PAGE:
The PB12-Ultra/2’s finesse and power demonstrated how important the lowest octave is in giving context to frequencies above it. The infamous train sequence in chapter 1 of Unbreakable is a great example of how deep, accurate bass reproduction can add to the emotional power and realism of images. As the train moved over tracks and through tunnels, its reverberating weight reinforced David Dunn’s emotional distress. Many so-called "subwoofers" lack the extension and/or the detail and control to reveal nuances buried within sub-bass sounds. The dramatic weight of this scene was perfectly communicated with the PB12-Ultra/2 at the helm.
Nothing prepared my body for the shell shock conveyed in chapter 4 of Master and Commander: The Far Side of the World. If you want to test a subwoofer’s mettle, this soundtrack will do it. The film’s intense battle scenes demonstrated the PB12-Ultra/2’s tenacious speed and control. At no time did the PB12-Ultra/2’s drivers bottom out or turn background detail to fuzz. I sensed velocity as artillery zipped through the air, and reacted viscerally as the devastating weight of cannonballs ripped apart the H.M.S. Surprise. Everything I heard -- from the desperate voices of the men to the moans of their battered ship to the crashing surf -- didn’t just sound real, it felt real.
Peter Gabriel’s stunningly remastered Secret World Live DVD-Video revealed the same commanding, pitch-perfect, low-distortion grunt. Bass lines during "Across the River," as well as Manu Katché’s accomplished percussion on "Kiss the Frog," were clean and natural. No overhang, no laziness; just quick, accurate bass supporting classic Peter Gabriel arrangements.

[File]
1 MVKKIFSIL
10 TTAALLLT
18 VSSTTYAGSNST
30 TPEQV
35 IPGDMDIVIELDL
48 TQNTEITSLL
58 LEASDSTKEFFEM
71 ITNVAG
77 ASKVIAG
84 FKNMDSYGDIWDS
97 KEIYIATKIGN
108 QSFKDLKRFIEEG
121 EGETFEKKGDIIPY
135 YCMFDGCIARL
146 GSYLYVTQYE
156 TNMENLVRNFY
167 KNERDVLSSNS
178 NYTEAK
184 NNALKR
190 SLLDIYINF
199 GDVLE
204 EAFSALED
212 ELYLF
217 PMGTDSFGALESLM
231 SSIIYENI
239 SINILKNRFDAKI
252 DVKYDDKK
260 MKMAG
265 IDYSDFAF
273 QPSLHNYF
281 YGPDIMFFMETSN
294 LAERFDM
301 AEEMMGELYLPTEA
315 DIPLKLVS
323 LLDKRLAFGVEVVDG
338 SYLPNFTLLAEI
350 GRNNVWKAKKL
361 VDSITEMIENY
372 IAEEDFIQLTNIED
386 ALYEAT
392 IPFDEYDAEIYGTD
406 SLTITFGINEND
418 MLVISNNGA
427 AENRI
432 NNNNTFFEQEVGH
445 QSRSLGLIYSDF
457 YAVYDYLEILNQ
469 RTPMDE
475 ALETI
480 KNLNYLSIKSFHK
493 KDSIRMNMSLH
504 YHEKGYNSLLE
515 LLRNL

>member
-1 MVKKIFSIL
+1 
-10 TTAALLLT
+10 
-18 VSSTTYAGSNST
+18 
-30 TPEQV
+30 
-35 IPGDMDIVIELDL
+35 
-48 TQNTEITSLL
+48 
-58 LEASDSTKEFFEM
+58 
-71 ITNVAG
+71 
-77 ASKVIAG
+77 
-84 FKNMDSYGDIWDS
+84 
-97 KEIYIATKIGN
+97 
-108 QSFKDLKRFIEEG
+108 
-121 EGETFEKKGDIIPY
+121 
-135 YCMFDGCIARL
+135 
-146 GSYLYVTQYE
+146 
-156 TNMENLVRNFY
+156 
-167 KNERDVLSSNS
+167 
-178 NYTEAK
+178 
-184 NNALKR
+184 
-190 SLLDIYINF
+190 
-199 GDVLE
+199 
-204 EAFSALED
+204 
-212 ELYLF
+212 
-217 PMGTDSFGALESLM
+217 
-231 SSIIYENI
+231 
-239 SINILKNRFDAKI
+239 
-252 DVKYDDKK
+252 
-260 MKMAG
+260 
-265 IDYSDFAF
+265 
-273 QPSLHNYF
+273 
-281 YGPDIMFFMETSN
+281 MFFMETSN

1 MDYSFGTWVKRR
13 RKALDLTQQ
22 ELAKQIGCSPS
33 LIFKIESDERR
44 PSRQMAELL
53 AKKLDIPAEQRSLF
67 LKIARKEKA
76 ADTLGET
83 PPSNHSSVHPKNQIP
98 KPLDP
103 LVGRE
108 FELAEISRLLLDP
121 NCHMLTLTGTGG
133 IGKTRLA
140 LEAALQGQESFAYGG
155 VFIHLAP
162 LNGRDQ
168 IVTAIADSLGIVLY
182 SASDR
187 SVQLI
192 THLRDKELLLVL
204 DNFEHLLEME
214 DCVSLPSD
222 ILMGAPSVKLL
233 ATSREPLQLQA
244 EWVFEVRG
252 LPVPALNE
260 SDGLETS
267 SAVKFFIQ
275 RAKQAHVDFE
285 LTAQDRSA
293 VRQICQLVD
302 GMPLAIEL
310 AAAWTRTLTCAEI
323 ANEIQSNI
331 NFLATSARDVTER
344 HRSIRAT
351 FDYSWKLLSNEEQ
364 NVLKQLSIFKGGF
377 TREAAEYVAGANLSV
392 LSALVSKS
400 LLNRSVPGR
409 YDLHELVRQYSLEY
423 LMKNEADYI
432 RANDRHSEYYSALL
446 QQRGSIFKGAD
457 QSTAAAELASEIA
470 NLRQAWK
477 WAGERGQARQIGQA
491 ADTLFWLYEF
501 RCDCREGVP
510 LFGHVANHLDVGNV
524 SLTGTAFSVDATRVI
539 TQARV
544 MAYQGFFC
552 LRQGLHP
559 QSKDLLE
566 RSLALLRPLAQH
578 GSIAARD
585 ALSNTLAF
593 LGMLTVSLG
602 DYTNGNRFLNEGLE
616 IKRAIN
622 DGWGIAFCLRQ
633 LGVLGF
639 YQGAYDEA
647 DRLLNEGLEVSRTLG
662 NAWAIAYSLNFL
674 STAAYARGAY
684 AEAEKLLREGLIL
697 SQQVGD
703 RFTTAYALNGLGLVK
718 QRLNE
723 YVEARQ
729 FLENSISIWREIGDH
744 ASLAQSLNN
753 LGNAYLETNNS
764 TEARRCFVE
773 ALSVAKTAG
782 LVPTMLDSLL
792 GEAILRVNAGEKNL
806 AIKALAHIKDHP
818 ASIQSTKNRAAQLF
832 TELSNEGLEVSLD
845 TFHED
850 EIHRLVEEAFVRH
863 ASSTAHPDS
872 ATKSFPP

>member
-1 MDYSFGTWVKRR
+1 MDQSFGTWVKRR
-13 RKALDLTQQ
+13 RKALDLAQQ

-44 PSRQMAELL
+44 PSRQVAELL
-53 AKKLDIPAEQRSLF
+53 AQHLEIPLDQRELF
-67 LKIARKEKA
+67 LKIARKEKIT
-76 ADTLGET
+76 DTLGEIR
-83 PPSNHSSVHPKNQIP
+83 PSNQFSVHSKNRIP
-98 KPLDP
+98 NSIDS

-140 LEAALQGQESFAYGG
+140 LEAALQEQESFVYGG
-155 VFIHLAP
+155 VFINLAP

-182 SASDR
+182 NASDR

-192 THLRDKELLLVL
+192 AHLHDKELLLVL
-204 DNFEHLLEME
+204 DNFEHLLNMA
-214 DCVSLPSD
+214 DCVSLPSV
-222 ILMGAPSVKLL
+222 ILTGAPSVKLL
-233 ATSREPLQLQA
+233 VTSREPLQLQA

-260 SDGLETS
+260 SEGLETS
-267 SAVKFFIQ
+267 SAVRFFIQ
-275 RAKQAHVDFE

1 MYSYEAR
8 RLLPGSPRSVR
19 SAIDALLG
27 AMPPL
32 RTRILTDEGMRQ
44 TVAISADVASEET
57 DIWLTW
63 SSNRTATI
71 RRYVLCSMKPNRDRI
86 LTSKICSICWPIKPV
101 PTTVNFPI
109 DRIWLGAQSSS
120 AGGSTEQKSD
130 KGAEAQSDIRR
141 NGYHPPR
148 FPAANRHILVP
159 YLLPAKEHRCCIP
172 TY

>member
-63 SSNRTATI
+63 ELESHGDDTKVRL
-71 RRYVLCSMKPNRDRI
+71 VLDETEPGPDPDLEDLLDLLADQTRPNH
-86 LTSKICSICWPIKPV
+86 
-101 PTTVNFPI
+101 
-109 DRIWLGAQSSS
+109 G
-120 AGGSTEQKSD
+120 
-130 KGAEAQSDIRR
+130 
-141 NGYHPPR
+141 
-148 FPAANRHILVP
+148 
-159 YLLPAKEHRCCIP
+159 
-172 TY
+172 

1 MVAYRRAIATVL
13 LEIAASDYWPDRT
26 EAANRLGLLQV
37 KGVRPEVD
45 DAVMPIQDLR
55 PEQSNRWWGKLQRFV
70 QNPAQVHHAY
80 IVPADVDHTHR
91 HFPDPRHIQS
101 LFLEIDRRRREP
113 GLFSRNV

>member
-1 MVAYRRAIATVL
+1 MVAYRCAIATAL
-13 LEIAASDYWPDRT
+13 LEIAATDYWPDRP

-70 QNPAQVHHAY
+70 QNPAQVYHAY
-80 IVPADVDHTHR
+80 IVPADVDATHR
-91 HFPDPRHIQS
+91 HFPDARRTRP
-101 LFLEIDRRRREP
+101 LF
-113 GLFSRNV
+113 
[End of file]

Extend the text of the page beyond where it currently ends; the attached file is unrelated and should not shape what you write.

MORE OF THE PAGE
I continue to enjoy the splendid percussion and massive Japanese Wadaiko drums on Kodo’s multichannel SACD Mondo Head [Red Ink/Sony 56111]. The only time I’ve heard the Wadaiko on this track bettered was during my time with Jeff Fritz and the $125,000/pair Wilson Audio Alexandria X-2 loudspeakers. Although the PB12-Ultra/2 didn’t reproduce the absolute tightness and control of the Alexandrias’ 13" and 15" woofers, it delivered extremely powerful and accurate bass that penetrated my torso as a hammer does a walnut.
Distortion was so low that I never felt the need to turn the volume down. I did turn it up. The two TV-12 drivers had absolutely no problem pressurizing my room with extremely clean bass and sending me into fits of grinning pleasure. It was only after that that my sore ears reminded me of how loud the PB12-Ultra/2 had been playing.